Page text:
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rEvolutionary Thinkers TINTORETTO The Creation of the Animals 1550 DOCTRINE.

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Presentation on theme: "rEvolutionary Thinkers TINTORETTO The Creation of the Animals 1550 DOCTRINE."— Presentation transcript:


2 rEvolutionary Thinkers

3 TINTORETTO The Creation of the Animals 1550 DOCTRINE

4 Evolution: History  Western View Around 1759  No change in organisms  Inhabitants were divinely created  Species did not change over time

5 But The Fossil record… OBSERVATION

6 Life’s Natural History is a record of Successions & Extinctions Quaternary Tertiary Cretaceous Jurassic Triassic Permian Carboniferous Devonian Silurian Ordovician Cambrian Ediacaran Precambrian, Proterozoic, & Archarozoic Anaerobic Bacteria Insects Reptiles Dinosaurs Mammals Birds Land Plants Seed Plants Plants Arthropods Chordates Jawless Fish Teleost Fish Amphibians Photosynthetic Bacteria Green Algae Multicellular Animals Molluscs 1.5 4500 700 63 135 180 225 280 350 400 430 500 570 Flowering MYA

7 Cuvier

8  First to to document extinction  Violent and sudden catastrophes  Explains why the fossil record shows abrupt changes in species living in the area  Plants and animals were created for their role in the environment, and were unchanged

9 LaMarck

10  Believed organisms evolve gradually and progressively into more complex forms through striving for perfection  Believed the ultimate goal of perfection was the human  Traits were acquired through use and disuse  Traits were passed on to offspring

11 Lyell

12  Wrote a book called Principles of Geology  Darwin read the book while aboard the HMS Beagle  Showed evidence that the forces of geological change that have been shaping Earth for millennia is observable today  Suggested the Earth had been around for a long time

13 Malthus

14  Population growth theory  Population was growing exponentially  (i.e. 2, 4, 8, 16, 32, 64, 128, etc.)  Whereas the food supply grows at an steady rate  (i.e. 1, 2, 3, 4, 5, 6, 7, 8, etc.)  This difference in growth influenced both Darwin and Wallace

15 Charles Darwin

16  1809-1882  British naturalist  Proposed the idea of evolution by natural selection  Collected clear evidence to support his ideas

17 Voyage of the HMS Beagle

18  Darwin was invited to travel around the world on the HMS Beagle  1831-1836 (22 years old!)  makes many observations of nature  HMS Beagle stopped at the Galapagos Islands

19 Galapagos Islands Most of the animal species on the Galápagos live nowhere else in world, but they resemble species living on South American mainland. 500 miles west of mainland

20 Armadillos are native to the Americas, with most species found in South America. Glyptodont fossils are also unique to South America. Succession of Types Why should extinct armadillo-like species & living armadillos be found on the same continent?

21 Unique Species

22 Darwin found… birds Finch?Sparrow? Woodpecker? Warbler? Collected many different birds on the Galapagos Islands. Thought he found very different kinds…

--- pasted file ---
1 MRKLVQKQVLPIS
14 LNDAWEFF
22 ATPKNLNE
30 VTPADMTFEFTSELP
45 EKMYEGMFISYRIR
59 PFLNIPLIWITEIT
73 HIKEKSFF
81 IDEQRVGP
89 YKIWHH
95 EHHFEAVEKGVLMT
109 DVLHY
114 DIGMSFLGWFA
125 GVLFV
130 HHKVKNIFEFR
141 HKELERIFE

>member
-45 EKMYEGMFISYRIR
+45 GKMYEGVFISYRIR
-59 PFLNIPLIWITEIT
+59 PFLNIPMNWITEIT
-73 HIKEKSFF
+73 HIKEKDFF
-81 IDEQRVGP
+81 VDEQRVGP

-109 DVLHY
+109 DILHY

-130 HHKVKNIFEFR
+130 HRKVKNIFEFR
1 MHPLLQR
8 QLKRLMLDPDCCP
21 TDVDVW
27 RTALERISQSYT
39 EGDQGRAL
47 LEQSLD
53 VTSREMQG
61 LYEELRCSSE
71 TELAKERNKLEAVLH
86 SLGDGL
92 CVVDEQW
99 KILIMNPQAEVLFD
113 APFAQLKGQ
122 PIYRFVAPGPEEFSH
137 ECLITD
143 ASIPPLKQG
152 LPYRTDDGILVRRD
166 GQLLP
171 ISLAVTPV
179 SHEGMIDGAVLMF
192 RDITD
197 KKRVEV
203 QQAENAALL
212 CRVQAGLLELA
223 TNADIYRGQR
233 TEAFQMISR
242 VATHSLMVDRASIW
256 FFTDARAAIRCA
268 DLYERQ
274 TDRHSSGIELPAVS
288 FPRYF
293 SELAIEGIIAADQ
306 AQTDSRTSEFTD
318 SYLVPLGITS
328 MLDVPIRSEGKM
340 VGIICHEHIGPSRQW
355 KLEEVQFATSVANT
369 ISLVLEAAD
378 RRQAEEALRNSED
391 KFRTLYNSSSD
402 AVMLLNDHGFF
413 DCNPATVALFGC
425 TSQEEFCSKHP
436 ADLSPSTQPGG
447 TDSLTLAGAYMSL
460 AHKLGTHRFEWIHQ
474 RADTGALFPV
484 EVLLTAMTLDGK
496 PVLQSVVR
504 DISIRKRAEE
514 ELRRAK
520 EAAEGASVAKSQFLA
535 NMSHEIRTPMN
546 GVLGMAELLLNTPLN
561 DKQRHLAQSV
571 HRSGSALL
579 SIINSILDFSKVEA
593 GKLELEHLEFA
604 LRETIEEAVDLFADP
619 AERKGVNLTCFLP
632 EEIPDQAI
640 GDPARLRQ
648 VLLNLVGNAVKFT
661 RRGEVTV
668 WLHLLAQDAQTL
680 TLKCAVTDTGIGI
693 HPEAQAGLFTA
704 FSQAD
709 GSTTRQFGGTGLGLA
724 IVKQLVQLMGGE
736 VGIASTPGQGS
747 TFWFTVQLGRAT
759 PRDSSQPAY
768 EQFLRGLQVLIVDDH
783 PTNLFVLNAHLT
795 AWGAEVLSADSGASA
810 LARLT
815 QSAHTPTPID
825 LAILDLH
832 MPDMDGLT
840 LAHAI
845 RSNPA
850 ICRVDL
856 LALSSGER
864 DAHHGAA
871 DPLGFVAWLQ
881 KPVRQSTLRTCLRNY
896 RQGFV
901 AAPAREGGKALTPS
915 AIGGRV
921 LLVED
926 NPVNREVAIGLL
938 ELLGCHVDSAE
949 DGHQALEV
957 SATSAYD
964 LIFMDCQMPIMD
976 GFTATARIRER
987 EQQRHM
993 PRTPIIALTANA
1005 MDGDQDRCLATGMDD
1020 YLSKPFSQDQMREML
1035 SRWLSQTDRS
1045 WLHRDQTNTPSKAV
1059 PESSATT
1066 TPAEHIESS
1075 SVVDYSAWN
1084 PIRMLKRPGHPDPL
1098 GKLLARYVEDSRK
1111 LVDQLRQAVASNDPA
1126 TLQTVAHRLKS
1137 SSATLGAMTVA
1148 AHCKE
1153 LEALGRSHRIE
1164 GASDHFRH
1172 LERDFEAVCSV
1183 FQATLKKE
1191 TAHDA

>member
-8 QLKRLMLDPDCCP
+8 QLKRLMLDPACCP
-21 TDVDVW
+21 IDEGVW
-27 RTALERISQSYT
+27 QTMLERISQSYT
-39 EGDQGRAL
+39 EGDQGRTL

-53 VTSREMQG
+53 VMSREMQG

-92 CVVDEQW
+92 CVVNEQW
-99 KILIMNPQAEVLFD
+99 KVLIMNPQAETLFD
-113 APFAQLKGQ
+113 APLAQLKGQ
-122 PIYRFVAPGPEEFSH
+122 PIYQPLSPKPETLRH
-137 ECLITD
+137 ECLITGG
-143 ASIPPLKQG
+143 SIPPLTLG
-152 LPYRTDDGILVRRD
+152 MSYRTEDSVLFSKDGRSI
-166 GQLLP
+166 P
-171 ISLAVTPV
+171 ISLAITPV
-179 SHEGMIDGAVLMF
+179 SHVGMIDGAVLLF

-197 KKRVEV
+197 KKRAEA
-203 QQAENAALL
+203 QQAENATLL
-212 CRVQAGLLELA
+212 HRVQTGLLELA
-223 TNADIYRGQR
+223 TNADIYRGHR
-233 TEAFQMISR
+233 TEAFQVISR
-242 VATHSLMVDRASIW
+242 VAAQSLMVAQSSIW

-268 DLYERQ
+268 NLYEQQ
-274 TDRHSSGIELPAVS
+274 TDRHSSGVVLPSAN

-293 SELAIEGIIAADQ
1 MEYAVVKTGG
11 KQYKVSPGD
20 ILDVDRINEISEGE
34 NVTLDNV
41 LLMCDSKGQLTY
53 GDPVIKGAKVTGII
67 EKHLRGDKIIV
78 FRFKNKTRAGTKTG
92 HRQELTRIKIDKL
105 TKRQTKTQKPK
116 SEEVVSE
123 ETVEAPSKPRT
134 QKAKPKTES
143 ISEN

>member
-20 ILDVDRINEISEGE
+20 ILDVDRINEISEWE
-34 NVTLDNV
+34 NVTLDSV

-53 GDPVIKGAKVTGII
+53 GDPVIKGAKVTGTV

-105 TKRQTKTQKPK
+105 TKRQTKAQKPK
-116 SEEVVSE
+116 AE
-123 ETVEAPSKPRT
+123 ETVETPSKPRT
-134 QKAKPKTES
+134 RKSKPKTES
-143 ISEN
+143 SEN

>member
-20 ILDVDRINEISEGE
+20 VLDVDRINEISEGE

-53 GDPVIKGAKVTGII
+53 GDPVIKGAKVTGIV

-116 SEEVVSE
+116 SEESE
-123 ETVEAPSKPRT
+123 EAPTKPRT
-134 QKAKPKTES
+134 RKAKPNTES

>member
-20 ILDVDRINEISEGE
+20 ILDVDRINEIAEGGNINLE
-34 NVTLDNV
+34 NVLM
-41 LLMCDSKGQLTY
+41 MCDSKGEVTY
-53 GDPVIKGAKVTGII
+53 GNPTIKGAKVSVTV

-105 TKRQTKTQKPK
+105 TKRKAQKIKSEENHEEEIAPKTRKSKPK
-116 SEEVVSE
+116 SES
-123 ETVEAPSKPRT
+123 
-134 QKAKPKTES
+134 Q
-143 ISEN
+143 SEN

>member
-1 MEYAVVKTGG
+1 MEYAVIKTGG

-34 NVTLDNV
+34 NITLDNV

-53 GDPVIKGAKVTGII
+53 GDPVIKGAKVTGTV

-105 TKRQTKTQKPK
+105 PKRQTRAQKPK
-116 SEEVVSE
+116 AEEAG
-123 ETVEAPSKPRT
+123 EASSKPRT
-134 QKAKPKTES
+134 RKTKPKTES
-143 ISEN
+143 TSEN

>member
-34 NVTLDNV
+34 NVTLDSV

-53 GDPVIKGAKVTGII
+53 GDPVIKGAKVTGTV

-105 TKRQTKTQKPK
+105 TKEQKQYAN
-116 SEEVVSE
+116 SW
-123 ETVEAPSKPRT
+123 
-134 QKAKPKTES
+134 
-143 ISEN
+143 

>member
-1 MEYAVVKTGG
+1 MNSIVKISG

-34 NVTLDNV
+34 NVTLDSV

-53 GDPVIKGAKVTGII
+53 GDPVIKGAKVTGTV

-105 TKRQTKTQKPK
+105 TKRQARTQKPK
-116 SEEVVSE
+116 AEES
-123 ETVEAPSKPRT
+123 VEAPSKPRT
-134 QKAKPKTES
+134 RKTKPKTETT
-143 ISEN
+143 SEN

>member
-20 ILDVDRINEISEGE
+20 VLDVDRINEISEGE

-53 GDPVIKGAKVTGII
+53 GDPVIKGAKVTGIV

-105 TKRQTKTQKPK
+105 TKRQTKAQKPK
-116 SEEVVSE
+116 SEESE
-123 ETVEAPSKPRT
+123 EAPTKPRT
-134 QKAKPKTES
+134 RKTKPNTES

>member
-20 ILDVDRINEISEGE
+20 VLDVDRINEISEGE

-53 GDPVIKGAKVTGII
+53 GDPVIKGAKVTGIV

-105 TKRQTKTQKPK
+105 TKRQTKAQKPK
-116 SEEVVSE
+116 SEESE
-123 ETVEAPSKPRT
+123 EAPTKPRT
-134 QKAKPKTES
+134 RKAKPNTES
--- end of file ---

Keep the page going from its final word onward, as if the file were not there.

23 Darwin was amazed to find out: All 14 species of birds were finches… Finch?Sparrow? Woodpecker? Warbler? But Darwin found… a lot of finches Large Ground Finch Small Ground Finch Warbler FinchVeg. Tree Finch But there is only one species of finch on the mainland! How did one species of finches become so many different species now?

24 Correlation of species to food source Adaptive radiation Seed eaters Flower eaters Insect eaters Rapid speciation: new species filling new niches, because they inherited successful adaptations.

25 Warbler finch Woodpecker finch Small insectivorous tree finch Large insectivorous tree finch Vegetarian tree finch Cactus finch Sharp-beaked finch Small ground finch Medium ground finch Large ground finch Insect eaters Bud eater Seed eaters Cactus eater Warbler finch Tree finches Ground finches Darwin’s Finches  Differences in beaks  Associated with eating different foods  Survival & reproduction of beneficial adaptations to foods available on islands

26 Darwin’s Finches  Darwin’s Conclusions  Small populations landed on islands  Variation enabled individuals differential success  Over many generations, populations changed  Accumulation of advantageous traits  Emergence of different species

27 Many islands also show distinct local variations in tortoise morphology… …perhaps these are the first steps in the splitting of one species into several?

28 A Reluctant Revolutionary  Returned to England in 1836 with all of the information he gathered  Wrote a draft in 1844  Left instructions to publish upon death as he was reluctant to publish with regards towards beliefs at the time

29 And then came the letter…. Alfred Russel Wallace a young naturalist working in the East Indies, had written a short paper with a new idea. He asked Darwin to evaluate his ideas and pass it along for publication. Then, in 1858, Darwin received a letter that changed everything…

30 The time was ripe for the idea! Your words have come true with a vengeance… I never saw a more striking coincidence…so all my originality, whatever it may amount to, will be smashed. To Lyell—

31 Voyage: 1831-1836 November 24, 1859, Darwin published “On the Origin of Species by Means of Natural Selection”

32 Essence of Darwin’s ideas  Natural selection  variation exists in populations  over-production of offspring  more offspring than the environment can support  competition  for food, mates, nesting sites, escape predators  differential survival  Those with better suited traits survive and produce more offspring  differential reproduction  adaptations become more common in population  Variation is heritable

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